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Incumbent GOP Rep. Lamborn Off Colorado Ballot?

Colorado’s state Supreme Court ruled Monday that GOP Rep. Doug Lamborn cannot appear on the primary ballot in his district due to a problem with his ballot petitions.

The court ruled that a petition gatherer working for Lamborn’s campaign did not live in the state at the time, rendering the signatures he gathered invalid and moving Lamborn below the threshold for ballot access in his Doug Lambornconservative district.

“Therefore, the supreme court holds that the Secretary [of State] may not certify Representative Lamborn to the 2018 primary ballot for Colorado’s Fifth Congressional District,” the court ruled according to reporting by POLITICO’s Elena Schneider.

The decision overruled Colorado Secretary of State Wayne Williams, whose office had certified Lamborn to the primary ballot using a broader interpretation of the state residency requirement for petition gatherers. But Deputy Secretary of State Suzanne Staiert said Lamborn could “go to the federal court and ask them to strike the residency requirement,” reported Schneider.

Republican Rep. Doug Lamborn (CO-5) recently gained attention in conservative circles by leading the fight to deny outspoken atheist and secular humanist Jason Heap’s appointment to the Navy Chaplain Corps.

Lamborn and Rep. Vicki Hartzler rallied forty-three Members of Congress to support the position that fundamentally, the chaplain corps is a religious institution that should ascribe to the religious needs of men and women in uniform. An individual with an avowed opposition to religion itself cannot fulfill the mission and duties of a chaplain, no matter how accomplished the candidate may be said Reps. Lamborn and Hartzler.

"The very definition of the chaplaincy was at stake here, so I am relieved to see the Navy's response," Rep. Lamborn said. "Appointing a secular-humanist or atheist chaplain would have gone against everything the chaplaincy was created to do. I applaud the Navy for upholding a traditional definition of the chaplaincy, which has been repeatedly confirmed by Congress and the DOD. The installment of an atheist chaplain would inevitably open the door to a host of chaplains representing many other philosophical worldviews, thus eroding the distinct religious function of the chaplain corps to the detriment of service members."

We contrast the results of the challenge to cultural conservative Rep. Lamborn’s petitions with the deference accorded to disgraced Democratic Rep. John Conyers, Jr. of Michigan, who likewise ran afoul of state ballot access rules back in 2014.

In 2014, the Conyers campaign, in a preliminary finding by the Wayne County [Michigan] clerk, failed to meet a requirement that was far from onerous. Facing an August primary election in a bid for his 26th term, Mr. Conyers, who represented Michigan’s 13th District, did not gather the required 1,000 valid signatures, partly because some of the campaign workers were not personally registered to vote, as required by Michigan law.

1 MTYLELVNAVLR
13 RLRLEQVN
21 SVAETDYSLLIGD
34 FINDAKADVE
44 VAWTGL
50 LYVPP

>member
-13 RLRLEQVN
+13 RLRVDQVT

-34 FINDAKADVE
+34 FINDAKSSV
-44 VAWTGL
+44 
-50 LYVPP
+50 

It “is my determination that in accordance with the current laws and statutes of the State of Michigan, the nominating petitions filed by Congressman John Conyers Jr. are insufficient” to allow Mr. Conyers’s name on the ballot, the county clerk, Cathy Garrett, said in a statement to the media. “Although I am not the final arbiter, I eagerly await the courts’ review of the constitutionality of the laws and statutes pertaining to petition circulators.”

After that invitation to litigate the state laws county clerk Garrett was sworn to uphold, the American Civil Liberties Union filed a lawsuit in federal court arguing that it is unconstitutional to require that signature collectors for campaigns be registered voters.

Conyers lost his administrative appeal seeking to be restored to the ballot, however, Judge Matthew Leitman of the Federal District Court in Detroit issued an injunction in Conyers’ favor “because time is of the essence,” explaining that the congressman’s “failure to comply with the registration statute was the result of good-faith mistakes.”

“The Court believes it is essential to issue this order now – prior to issuance of a supporting Opinion – in order to provide any party who may wish to appeal as much time as possible in which to do so and in order to maximize the time in which the United States Court of Appeals for the Sixth Circuit may have to review any possible appeal,” the ruling said.

In his decision, Judge Leitman cited an opinion from a 2008 case, Nader v. Blackwell, which deemed a similar voter registration requirement law in Ohio unconstitutional under the First Amendment.

We wonder if the American Civil Liberties Union will jump to Rep. Lamborn’s defense as promptly as they came to the side of the now-disgraced Conyers, and if the “good-faith mistakes” argument will be as persuasive in the Federal District Court in Denver when a Republican is at bar, as it was in Detroit for a Democrat.

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